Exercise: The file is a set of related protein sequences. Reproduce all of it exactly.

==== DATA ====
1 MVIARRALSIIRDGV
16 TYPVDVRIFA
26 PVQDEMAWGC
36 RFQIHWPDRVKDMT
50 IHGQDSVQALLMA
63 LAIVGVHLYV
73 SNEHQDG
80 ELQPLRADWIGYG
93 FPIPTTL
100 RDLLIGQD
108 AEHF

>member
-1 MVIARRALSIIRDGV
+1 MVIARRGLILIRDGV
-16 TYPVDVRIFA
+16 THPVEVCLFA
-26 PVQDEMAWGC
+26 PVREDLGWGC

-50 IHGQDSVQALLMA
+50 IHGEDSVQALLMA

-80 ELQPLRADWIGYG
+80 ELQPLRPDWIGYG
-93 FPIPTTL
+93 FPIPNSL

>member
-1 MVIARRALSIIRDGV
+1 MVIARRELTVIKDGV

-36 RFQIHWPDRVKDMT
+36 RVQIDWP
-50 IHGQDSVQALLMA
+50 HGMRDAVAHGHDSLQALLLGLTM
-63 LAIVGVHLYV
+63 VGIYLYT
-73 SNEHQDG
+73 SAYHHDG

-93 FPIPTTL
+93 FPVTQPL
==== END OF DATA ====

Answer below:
1 MVIARRALSIIRDGV
16 TYPVDVRIFA
26 PVQDEMAWGC
36 RFQIHWPDRVKDMT
50 IHGQDSVQALLMA
63 LAIVGVHLYV
73 SNEHQDG
80 ELQPLRADWIGYG
93 FPIPTTL
100 RDLLIGQD
108 AEHF

>member
-1 MVIARRALSIIRDGV
+1 MVIARRGLILIRDGV
-16 TYPVDVRIFA
+16 THPVEVCLFA
-26 PVQDEMAWGC
+26 PVREDLGWGC

-50 IHGQDSVQALLMA
+50 IHGEDSVQALLMA

-80 ELQPLRADWIGYG
+80 ELQPLRPDWIGYG
-93 FPIPTTL
+93 FPIPNSL

>member
-1 MVIARRALSIIRDGV
+1 MVIARRELTVIKDGV

-36 RFQIHWPDRVKDMT
+36 RVQIDWP
-50 IHGQDSVQALLMA
+50 HGMRDAVAHGHDSLQALLLGLTM
-63 LAIVGVHLYV
+63 VGIYLYT
-73 SNEHQDG
+73 SAYHHDG

-93 FPIPTTL
+93 FPVTQPL